Why U.S. Leadership is Critical to Reforming the Mineral Trade in Eastern Congo
December 29, 2010
In mid-September 2010, President Joseph Kabila of the Democratic Republic of Congo (DRC) announced a comprehensive ban on mining in three provinces of the conflict-wracked Eastern Congo. During my recent visit to the region, the ban was a central preoccupation for most of the diggers, traders, government agents, and civil society representatives with whom I met. Many were skeptical of the sudden action, and many more fearful of the security and economic consequences of a long-term embargo on mining in the region. Kabila’s ostensible justification has been that the trade does not benefit local populations and that the ban on minerals will allow the government to rid the sector of the “kind of mafia” that currently control it.
Agricultural production: Re-establishing the agricultural sector is essential. Agricultural production used to be the region’s primary economic driver; the region is fertile and primed for agricultural development beyond imagination. One need only to cross the border to Rwanda to see the possibilities. The first step towards the any re-establishment of agricultural production however must be stability and reduction of violence so that Congolese citizens can actually engage in agriculture unmolested by armed groups.
Creating mineral processing centers: Creating local mineral processing centers to legitimize and create jobs in provincial urban centers is another method for mitigating the impacts of an embargo or illegal exploitation. The establishment of processing centers would not only create legitimate jobs in extraction and transportation at and around the centers themselves, but would also generate additional revenue to regional provincial and local governments by adding value and selling and trading a refined product, as opposed to the sacks and truckloads of raw materials that are being bought, sold, and smuggled now. If well managed, this additional revenue could be reinvested in infrastructure and other community-based initiatives.
Economic incentive for private investment and infrastructural development: Infrastructure development can play a critical role in attracting potential foreign investment and in creating employment for local communities. For instance, investment in medium to large scale private sector mining could spawn increased revenue and job creation in the short term in order to foster the stability that in turn would encourage longer-term growth. Initiatives such as road building and development of communications infrastructure are critical to pave the way for potential foreign and regional investment.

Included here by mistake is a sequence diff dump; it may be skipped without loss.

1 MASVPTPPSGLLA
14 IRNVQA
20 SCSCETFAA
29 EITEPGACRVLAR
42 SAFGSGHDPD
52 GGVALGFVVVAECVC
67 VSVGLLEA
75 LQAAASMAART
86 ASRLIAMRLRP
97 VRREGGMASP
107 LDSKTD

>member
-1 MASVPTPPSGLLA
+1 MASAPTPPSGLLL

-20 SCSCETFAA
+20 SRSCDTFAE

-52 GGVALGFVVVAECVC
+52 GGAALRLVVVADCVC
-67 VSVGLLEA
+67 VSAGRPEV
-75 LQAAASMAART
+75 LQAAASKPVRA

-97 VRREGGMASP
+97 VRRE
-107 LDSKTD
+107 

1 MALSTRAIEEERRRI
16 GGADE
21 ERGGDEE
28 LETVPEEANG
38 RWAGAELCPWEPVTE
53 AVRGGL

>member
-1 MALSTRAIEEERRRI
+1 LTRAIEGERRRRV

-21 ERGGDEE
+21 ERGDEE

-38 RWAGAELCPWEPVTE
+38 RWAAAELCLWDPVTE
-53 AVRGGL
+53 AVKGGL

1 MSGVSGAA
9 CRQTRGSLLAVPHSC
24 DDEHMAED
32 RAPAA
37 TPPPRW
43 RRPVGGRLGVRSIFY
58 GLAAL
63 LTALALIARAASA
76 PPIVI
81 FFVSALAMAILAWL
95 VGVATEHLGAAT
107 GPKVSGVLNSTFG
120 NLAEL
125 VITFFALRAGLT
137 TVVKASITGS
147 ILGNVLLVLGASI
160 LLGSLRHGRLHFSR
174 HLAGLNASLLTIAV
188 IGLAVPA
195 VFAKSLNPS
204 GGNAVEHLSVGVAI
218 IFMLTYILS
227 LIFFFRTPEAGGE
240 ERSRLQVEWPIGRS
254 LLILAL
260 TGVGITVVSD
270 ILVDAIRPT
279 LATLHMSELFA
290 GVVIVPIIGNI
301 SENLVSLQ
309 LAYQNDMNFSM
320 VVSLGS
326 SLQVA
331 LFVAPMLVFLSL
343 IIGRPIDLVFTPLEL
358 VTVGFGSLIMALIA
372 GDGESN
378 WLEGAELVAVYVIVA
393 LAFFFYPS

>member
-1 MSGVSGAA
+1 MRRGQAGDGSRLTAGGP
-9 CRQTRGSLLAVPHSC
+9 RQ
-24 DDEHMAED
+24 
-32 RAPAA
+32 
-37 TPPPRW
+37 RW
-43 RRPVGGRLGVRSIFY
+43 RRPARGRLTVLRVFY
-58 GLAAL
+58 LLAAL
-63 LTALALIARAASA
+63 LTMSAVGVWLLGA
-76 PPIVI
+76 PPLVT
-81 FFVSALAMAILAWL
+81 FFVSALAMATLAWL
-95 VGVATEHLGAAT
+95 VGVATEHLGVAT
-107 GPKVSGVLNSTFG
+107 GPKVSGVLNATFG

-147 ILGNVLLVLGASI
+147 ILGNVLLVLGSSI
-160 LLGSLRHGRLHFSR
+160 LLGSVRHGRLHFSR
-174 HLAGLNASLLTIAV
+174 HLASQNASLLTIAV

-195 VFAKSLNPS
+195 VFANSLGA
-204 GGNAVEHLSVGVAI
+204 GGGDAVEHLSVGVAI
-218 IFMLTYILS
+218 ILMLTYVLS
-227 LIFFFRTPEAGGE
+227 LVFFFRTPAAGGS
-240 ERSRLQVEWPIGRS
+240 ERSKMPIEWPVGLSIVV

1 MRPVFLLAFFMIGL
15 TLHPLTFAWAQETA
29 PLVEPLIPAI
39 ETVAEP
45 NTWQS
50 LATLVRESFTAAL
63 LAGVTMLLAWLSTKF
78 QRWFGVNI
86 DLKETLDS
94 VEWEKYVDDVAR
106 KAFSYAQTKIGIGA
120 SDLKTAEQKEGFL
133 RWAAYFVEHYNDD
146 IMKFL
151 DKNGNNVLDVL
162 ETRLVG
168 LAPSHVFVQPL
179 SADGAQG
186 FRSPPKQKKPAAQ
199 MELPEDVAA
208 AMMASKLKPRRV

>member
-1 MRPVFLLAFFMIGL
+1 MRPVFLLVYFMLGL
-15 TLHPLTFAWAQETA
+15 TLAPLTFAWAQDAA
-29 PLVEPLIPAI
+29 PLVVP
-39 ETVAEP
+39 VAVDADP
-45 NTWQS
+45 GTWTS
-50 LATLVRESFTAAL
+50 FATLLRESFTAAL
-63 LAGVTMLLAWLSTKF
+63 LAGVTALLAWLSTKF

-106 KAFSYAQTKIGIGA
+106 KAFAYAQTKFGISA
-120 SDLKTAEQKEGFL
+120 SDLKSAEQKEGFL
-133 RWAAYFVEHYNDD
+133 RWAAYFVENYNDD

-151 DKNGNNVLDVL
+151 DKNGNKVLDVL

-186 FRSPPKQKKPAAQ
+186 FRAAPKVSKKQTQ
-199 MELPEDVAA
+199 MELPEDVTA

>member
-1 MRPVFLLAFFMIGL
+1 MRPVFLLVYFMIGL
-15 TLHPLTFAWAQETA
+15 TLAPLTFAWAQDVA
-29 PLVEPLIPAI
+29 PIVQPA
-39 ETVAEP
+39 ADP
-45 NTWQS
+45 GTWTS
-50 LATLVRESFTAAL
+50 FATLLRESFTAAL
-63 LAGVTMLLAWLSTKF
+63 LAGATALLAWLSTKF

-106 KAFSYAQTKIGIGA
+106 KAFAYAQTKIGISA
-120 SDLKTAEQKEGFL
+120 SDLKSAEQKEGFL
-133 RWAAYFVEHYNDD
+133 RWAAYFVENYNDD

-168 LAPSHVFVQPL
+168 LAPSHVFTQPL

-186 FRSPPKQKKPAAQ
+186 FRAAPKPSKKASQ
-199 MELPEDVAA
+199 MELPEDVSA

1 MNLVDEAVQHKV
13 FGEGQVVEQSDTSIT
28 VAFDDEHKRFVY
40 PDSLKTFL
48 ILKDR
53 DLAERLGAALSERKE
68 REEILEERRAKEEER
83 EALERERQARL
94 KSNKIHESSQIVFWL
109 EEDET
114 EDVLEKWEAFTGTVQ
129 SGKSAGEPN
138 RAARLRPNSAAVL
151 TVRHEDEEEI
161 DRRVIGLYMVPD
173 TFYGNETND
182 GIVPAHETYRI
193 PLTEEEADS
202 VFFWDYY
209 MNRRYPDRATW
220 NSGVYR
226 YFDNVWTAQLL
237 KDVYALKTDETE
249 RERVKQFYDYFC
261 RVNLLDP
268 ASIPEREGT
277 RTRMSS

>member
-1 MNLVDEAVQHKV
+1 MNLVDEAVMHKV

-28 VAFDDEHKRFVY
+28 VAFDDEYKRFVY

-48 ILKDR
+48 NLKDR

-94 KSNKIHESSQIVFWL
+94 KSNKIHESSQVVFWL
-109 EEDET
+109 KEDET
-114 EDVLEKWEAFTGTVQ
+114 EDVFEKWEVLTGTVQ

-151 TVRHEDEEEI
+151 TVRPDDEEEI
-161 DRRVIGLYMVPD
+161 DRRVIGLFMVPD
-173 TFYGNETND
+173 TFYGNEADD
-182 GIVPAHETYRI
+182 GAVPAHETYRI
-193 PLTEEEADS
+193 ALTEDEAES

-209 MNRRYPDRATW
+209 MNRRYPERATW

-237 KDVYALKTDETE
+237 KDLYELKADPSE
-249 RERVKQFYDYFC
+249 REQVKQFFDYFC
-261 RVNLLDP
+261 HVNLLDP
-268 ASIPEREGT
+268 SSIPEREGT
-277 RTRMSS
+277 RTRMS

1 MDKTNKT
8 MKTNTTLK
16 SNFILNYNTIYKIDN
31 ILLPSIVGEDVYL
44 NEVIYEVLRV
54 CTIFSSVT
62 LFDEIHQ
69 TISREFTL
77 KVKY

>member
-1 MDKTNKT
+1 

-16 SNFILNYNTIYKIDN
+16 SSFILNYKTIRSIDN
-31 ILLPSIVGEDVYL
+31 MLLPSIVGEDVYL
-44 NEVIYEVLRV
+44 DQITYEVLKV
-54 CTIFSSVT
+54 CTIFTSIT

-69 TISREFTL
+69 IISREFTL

- Renewed diplomatic relations in the Great Lakes: The political and military relationships in the region have improved to the point where there is significant room for cooperation and dialogue. President Kabila and President Paul Kagame of Rwanda are increasing their security and diplomatic cooperation following years of mistrust. There appears to be growing political will in the region to tackle the problems arising from illegal mining in eastern Congo, as evidenced by the ongoing ICGLR process.
- Calls for U.S. Leadership: The U.S. has played a role in both bringing about a regional diplomatic transformation, primarily through the recent rapprochement between the DRC and Rwanda, as well as pressure for regional certification of conflict minerals. In the Enough Project’s continued communication with regional governmental leaders, CEOs, and senior executives of affected companies, and in ongoing travels to the field, the question is constantly raised: “Where is the U.S.? They need to be doing more.” U.S. assistance is being sought—regional stakeholders would welcome, and are looking for, intervention.
- The shift in commercial logic: The international push on conflict minerals has provided leverage on armed groups that did not exist until now. This push is a means to an end. Both Congo and Rwanda have begun to show signs that they understand that ultimately transparent, legal, and peaceful regional development is in their interest. Enemies of both regimes, as well as their own militaries, sustain themselves off the profits derived from resource exploitation, and their logic has shifted from violent extraction to legitimate development—the environment is less accommodating for those contributing to instability in Congo.